After successful processing by the Telnet server, the response is then compiled as follows: MAC address of the router responsible for the return route (although the outward and return routes do not necessarily have to be identical), the IP address of the requesting computer (formerly the sender), the destination port address 5387 (previously the sender port) and the MAC and IP address of the Telnet server and its sender port, as well as response data. After all routers have been run through, this becomes in the last router: MAC address and IP address of the requesting computer, the MAC address of the last router, the destination port address 5387 and the IP address of the Telnet server and its sender port, as well Response data. If this Telnet session is ended, port 5387 is also released again.
Interaction of protocols
Depending on whether a router is part of an autonomous system or even forms its boundary, it often uses routing protocols from different classes at the same time:
- Interior Gateway Protocols ( IGPs ) exchange routing information in a single autonomous system. Frequently used are:
- Exterior Gateway Protocols ( EGPs ) regulate the routing between different autonomous systems. This includes:
- Ad hoc routing protocols are used in networks with little or no infrastructure.
Routing protocols can also interact with one another. For example, new routes can be exported from the IGP to the EGP. Other cases are also conceivable: If it changes, e.g. B. If a link fails , the IGP metric for a path a ⇝ b within the AS X , then X can transfer the metric change to all EGP paths a ⇝ b ⇝ Y , a ⇝ b ⇝ Z , etc. It is also conceivable that some routes that a router has learned from different routing protocols contradict each other; In such cases, a previously defined prioritization ( administrative distance ) regulates the router's ultimate decision.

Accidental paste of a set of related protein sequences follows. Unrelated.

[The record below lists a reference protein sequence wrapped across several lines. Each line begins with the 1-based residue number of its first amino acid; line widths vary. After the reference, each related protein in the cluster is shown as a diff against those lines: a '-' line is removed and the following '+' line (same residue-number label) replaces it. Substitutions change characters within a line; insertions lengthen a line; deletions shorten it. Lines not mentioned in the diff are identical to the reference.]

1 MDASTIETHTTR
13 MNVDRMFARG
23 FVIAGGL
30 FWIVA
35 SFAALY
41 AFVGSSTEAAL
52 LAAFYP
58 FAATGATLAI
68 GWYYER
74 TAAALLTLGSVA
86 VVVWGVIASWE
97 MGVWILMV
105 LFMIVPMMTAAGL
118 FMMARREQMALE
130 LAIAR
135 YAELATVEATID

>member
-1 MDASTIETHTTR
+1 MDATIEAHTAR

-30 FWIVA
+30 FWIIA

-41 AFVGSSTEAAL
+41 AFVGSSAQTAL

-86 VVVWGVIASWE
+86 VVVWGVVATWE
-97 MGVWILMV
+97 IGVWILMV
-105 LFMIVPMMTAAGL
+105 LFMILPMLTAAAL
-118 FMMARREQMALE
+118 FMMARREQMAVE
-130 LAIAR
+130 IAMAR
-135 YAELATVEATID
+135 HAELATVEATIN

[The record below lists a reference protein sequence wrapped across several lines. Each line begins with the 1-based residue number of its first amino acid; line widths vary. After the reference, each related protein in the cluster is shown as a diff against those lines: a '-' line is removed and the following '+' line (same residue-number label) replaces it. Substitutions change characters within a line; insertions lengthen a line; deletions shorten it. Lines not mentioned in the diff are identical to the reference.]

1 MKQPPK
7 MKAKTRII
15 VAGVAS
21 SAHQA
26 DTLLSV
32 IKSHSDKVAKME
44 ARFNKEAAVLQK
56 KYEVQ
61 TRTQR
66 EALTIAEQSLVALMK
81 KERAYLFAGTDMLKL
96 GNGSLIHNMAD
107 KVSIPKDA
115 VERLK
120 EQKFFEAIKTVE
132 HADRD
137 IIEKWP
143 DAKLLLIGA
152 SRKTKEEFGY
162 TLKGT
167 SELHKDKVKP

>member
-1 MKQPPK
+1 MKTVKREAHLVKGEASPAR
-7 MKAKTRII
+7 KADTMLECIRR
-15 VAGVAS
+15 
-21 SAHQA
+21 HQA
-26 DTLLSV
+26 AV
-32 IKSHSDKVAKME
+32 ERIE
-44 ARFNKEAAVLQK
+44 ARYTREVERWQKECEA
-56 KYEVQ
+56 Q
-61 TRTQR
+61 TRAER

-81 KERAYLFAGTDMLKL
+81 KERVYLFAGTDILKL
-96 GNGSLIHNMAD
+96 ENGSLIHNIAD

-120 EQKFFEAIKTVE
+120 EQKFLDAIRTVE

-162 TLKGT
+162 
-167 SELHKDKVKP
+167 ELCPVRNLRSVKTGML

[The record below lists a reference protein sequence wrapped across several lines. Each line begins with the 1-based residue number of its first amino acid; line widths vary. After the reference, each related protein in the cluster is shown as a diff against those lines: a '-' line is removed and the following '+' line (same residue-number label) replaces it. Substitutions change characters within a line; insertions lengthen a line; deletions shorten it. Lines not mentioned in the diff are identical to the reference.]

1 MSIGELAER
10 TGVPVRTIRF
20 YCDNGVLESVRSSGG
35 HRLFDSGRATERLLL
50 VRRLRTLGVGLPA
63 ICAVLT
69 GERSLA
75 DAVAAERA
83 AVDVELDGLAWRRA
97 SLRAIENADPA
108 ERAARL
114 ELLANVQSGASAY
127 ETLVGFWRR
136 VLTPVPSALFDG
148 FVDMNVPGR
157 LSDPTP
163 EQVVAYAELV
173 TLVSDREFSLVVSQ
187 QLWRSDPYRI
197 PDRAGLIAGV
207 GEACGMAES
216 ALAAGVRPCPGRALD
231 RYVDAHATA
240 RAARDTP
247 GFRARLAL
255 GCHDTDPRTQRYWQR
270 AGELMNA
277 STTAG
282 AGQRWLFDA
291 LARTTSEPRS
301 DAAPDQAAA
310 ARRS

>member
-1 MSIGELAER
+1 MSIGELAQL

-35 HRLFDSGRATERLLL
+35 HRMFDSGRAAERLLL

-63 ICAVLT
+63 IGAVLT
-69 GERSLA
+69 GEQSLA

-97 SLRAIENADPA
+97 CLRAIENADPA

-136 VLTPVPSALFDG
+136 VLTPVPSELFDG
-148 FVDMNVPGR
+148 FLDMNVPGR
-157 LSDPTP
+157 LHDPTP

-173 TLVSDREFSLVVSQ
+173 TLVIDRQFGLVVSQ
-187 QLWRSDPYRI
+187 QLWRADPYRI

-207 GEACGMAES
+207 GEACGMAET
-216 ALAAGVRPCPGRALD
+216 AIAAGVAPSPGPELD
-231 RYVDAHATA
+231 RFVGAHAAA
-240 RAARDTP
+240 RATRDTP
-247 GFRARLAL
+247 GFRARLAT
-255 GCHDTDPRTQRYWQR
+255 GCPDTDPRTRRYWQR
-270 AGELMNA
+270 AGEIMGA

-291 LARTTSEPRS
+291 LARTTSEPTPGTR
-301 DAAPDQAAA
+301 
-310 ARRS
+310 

Overview / summary of routing protocols
|BGP||Path-Vector||Bellman-Ford||EGP||Policies||De facto standard, prevents grinding|
|RIP||DV||Bellman-Ford||IGP||Hop count||Count-to-infinity problem|
|IS-IS||LS||Dijkstra||IGP||*||ISO standard, cf. with OSPF|
* different (partially combinable) metrics
- Multi-path routing
- Ad-hoc On-demand Distance Vector (AODV)
- Classless Inter-Domain Routing (CIDR)
- Dijkstra's algorithm
- eXtensible Open Router Platform (XORP)
- Multiprotocol Label Switching (MPLS)
- Network Address Translation (NAT)
- Optimized Link State Routing (OLSR)
- Routing Information Protocol (RIP)
- Topology Dissemination Based on Reverse-Path Forwarding ( TBRPF )
- Anett Mehler-Bicher, Frank Mehler, Nicolai Kuntze, Sibylle Kunz, Bernhard Ostheimer, Lothar Steiger, Hans-Peter Weih: Wirtschaftsinformatik Klipp und Klar . ISBN 978-3-658-26494-9 , pp. 113 .
- Andreas Iselt: Failure safety and uninterrupted backup switching in communication networks with redundancy domains . Herbert Utz Verlag, ISBN 3-89675-621-4 , p. 24 .
- route: Dictionary (MACMILLAN DICTIONARY) From the "Macmillan Dictionary"
- routing: Dictionary (BEOLINGUS, TU Chemnitz) From the Beolingus dictionary - a service of the TU Chemnitz
- BGP routing policies in ISP networks (PDF; 168 kB). IEEE Network Magazine, special issue on Interdomain Routing, Nov / Dec 2005, Matthew Caesar and Jennifer Rexford.
- Digital Simulation of Hot-Potato Routing in a Broadband Distributed Communications Network , Paul Baran, 1964
- Understanding and mitigating the effects of count to infinity in Ethernet networks Khaled Elmeleegy; Alan L. Cox; TS Eugene Ng 2009